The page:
According to record, the previous owner of the house was one Roger Shaw, who had owned the house for just about twenty years. During that time, he was the sole occupant, despite the house having three bedrooms. But as Lila read the name, it began to faintly feel familiar. It had come up before, somehow, but she couldn't place it. Puzzled, she turned to other databases for one "Roger Shaw".

Meanwhile, Kole was in the lab, having just requested a fast-tracked analysis of the soil recovered from the Knass homestead. He didn't need much information — just a quick word on the absence or presence of any ectoplasm would be enough for his purposes. A full result would be helpful, but all he wanted to know was the presence of any ethereal entities.

As he waited, one of the lab techs came next to him.

"You're one of those ghost hunters, right? I thought the Foundation didn't deal with nutjobs, like you."

Kole glared at the technician. It was a sentiment that he had encountered many times during his career as an agent: that his position, dressed in turn of the century occultism, had no place in the rigorous and clearly defined, scientific machine that was the Foundation. But that occultism was behind his true methods of operation and was nothing more than dress.

"Everything you know about us is a front for Masquerade Protocol. Why else would I be in a lab?"

The technician looked at the centrifuges, reading the samples and frowned. A brief glance towards Kole, and then he sulked away. The results came out soon: an extremely high and confirmed presence of ectoplasmic materials in the soil. There were ghosts under that patch of dirt.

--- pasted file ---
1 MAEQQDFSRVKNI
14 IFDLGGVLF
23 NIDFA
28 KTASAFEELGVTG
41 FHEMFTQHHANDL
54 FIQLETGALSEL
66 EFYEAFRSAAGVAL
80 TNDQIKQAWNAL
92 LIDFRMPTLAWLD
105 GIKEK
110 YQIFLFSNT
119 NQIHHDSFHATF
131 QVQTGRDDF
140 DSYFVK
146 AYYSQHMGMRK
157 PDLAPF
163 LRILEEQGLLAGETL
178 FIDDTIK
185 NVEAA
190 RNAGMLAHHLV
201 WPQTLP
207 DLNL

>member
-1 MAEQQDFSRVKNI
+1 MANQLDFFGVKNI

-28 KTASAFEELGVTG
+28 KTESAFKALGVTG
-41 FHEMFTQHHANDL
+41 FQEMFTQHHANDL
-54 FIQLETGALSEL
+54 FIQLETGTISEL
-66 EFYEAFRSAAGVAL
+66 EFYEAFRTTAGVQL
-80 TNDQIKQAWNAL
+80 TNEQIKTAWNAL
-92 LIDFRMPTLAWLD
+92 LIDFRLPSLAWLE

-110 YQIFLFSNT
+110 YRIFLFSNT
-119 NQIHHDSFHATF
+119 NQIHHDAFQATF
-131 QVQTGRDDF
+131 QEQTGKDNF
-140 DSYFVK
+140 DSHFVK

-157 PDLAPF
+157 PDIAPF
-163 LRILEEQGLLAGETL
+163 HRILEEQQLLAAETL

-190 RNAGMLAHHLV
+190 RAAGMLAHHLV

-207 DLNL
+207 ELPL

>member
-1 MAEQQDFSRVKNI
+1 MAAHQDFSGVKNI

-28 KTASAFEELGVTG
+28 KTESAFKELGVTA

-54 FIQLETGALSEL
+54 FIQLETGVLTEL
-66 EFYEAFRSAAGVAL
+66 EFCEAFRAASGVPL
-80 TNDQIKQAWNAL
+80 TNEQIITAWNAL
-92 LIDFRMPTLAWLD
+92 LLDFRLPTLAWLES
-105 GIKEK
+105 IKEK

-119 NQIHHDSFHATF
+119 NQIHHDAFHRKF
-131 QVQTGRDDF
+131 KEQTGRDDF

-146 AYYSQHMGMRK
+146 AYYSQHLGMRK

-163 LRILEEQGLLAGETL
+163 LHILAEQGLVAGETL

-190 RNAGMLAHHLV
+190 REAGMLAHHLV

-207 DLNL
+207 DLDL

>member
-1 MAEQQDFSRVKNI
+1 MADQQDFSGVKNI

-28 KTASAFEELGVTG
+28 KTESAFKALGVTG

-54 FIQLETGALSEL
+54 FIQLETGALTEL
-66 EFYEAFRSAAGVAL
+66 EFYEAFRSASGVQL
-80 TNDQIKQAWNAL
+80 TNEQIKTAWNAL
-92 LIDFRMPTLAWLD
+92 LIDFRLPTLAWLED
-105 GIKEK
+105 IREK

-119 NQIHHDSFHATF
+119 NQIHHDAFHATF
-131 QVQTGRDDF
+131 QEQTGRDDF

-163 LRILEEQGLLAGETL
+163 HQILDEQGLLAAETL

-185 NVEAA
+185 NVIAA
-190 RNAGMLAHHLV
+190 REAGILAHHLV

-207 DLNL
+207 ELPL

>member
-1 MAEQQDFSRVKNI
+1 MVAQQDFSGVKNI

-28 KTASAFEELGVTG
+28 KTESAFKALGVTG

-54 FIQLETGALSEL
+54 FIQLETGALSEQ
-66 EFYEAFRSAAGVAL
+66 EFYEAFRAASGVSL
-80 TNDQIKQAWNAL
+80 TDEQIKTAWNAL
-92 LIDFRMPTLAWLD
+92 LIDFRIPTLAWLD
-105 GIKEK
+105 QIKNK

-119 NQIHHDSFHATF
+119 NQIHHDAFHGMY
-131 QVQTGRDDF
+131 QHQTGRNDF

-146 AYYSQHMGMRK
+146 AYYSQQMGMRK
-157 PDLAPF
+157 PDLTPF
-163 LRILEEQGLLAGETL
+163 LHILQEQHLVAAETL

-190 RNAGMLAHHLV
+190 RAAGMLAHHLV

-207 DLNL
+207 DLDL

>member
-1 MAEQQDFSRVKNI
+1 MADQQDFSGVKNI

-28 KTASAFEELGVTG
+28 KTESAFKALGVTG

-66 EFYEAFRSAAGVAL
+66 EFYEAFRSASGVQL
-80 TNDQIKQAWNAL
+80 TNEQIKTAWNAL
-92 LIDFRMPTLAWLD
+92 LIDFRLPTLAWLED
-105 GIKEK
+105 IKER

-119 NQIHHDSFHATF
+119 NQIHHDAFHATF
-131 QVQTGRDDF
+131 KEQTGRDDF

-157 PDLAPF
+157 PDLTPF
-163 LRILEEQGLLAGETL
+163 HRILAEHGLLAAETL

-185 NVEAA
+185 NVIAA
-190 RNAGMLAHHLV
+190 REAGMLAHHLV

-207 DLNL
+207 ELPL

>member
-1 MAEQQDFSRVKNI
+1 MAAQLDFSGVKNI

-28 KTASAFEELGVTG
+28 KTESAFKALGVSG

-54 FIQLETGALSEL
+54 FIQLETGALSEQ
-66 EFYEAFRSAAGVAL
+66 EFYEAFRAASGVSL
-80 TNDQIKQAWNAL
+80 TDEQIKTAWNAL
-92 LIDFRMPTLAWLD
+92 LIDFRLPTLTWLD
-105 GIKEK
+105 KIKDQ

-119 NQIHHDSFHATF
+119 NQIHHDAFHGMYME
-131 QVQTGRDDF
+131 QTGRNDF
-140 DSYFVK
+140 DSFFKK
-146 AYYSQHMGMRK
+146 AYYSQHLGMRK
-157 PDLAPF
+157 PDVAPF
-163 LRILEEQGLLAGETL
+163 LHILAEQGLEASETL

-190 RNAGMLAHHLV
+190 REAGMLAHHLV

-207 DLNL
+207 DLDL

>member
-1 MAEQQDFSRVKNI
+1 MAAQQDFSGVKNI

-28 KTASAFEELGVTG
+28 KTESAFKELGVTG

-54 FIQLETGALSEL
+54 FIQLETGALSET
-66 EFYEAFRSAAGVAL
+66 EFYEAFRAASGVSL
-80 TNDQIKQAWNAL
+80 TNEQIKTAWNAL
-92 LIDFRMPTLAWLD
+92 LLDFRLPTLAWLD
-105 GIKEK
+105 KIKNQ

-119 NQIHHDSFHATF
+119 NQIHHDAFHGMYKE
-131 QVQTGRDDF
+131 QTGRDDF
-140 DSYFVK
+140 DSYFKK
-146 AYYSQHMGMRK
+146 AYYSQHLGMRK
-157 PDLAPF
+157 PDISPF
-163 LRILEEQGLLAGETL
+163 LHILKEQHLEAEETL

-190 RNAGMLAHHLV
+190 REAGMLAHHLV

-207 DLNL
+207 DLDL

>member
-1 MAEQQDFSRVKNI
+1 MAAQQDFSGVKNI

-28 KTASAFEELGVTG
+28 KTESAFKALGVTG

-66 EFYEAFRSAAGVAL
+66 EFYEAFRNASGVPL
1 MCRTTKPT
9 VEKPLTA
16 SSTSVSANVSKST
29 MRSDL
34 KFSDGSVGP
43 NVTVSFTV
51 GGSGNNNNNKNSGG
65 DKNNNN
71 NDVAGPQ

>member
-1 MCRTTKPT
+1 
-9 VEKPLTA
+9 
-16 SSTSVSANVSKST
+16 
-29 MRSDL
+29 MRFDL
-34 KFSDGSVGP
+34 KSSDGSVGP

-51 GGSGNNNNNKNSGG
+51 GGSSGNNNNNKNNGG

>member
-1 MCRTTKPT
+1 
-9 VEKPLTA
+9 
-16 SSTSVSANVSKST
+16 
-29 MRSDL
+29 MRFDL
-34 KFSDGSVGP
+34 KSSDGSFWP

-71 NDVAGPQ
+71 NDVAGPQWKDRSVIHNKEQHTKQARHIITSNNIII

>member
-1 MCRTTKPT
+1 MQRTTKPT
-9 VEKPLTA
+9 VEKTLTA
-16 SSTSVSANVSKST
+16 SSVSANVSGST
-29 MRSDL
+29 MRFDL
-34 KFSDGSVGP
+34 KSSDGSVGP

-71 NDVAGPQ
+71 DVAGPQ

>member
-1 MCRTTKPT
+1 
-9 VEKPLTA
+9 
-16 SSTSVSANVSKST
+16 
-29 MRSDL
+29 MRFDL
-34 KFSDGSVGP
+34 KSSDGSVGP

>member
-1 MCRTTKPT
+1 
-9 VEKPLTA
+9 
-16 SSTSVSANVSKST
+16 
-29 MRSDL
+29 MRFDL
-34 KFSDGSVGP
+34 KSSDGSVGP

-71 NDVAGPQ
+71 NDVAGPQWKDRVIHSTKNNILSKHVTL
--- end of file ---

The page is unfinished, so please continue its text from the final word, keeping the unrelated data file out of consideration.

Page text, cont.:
The Graves arrived at the Knass farm the next morning, with Elizabeth coming in a second car minutes later. Normally, the Graves preferred it when the homeowners would stay home, but Elizabeth had insisted she be there. There wasn't really a way to say no to such a demand - it was relevant to the homeowner, after all.

As Elizabeth stepped out her car, it was clear she was confused. There was good reason for it: the Graves seemed like they were prepared for a day of labor, rather than the more formal seance she had been expecting. That was one of the things they had promised the day before, after all.

"What's with the shovel? I thought you were going to be having a seance?"

"We were, but then we did a bit of property research and we have a theory about the circumstances of your haunting. Come on, we're going to the backyard, to the dead spot in the yard."

"Don't these things normally take a while? Days, weeks? You always do more in the stories I've read and seen of you."

"Look, we're the best ghost hunters in the world, no exceptions. The short stories where we go in and solve the ghost issue in hours don't make for good television, but that's our norm."

"In that case, what's the theory?"

"Well, for starters, we don't think you're being haunted by the ghost of the old owner. There's a lot of stuff that doesn't add up with that, from what you've described."

The trio reached the backyard. Kole stabbed the ground with the shovel and began to dig, continuing to talk with the homeowner. He dug fast, trying to get deep.